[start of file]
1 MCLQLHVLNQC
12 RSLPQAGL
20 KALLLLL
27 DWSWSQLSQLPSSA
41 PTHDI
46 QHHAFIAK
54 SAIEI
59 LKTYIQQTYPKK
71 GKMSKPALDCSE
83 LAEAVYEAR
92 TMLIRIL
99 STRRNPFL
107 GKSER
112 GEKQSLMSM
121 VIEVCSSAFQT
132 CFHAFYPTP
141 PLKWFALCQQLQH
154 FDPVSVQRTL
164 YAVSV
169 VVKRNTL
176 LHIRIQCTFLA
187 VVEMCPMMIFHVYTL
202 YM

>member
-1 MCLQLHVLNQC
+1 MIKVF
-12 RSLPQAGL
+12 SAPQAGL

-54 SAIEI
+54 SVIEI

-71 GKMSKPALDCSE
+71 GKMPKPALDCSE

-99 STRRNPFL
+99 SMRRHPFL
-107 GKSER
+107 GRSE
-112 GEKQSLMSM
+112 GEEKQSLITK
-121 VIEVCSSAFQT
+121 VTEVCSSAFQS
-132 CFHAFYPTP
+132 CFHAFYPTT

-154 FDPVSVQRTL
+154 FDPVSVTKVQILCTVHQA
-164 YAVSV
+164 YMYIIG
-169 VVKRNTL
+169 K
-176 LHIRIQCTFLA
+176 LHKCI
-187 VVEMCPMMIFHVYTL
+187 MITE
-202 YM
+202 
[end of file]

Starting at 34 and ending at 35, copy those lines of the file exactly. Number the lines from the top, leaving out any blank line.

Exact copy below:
+99 SMRRHPFL
-107 GKSER